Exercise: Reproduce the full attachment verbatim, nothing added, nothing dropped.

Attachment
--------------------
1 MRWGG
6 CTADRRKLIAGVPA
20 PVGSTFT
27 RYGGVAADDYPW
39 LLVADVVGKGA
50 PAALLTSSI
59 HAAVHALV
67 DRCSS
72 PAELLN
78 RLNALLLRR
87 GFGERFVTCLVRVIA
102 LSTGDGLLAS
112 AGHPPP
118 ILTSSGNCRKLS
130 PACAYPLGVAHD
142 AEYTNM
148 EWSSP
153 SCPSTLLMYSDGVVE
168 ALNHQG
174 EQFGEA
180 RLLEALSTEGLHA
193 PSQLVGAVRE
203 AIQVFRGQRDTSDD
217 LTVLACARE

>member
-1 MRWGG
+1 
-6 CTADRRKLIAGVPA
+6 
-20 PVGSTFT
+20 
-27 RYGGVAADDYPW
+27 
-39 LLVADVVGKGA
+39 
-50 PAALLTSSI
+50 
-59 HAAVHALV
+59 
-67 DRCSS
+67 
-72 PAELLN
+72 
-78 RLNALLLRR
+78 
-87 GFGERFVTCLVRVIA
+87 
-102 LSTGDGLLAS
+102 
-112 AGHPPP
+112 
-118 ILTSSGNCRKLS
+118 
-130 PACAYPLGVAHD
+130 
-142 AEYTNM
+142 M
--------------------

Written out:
1 MRWGG
6 CTADRRKLIAGVPA
20 PVGSTFT
27 RYGGVAADDYPW
39 LLVADVVGKGA
50 PAALLTSSI
59 HAAVHALV
67 DRCSS
72 PAELLN
78 RLNALLLRR
87 GFGERFVTCLVRVIA
102 LSTGDGLLAS
112 AGHPPP
118 ILTSSGNCRKLS
130 PACAYPLGVAHD
142 AEYTNM
148 EWSSP
153 SCPSTLLMYSDGVVE
168 ALNHQG
174 EQFGEA
180 RLLEALSTEGLHA
193 PSQLVGAVRE
203 AIQVFRGQRDTSDD
217 LTVLACARE

>member
-1 MRWGG
+1 
-6 CTADRRKLIAGVPA
+6 
-20 PVGSTFT
+20 
-27 RYGGVAADDYPW
+27 
-39 LLVADVVGKGA
+39 
-50 PAALLTSSI
+50 
-59 HAAVHALV
+59 
-67 DRCSS
+67 
-72 PAELLN
+72 
-78 RLNALLLRR
+78 
-87 GFGERFVTCLVRVIA
+87 
-102 LSTGDGLLAS
+102 
-112 AGHPPP
+112 
-118 ILTSSGNCRKLS
+118 
-130 PACAYPLGVAHD
+130 
-142 AEYTNM
+142 M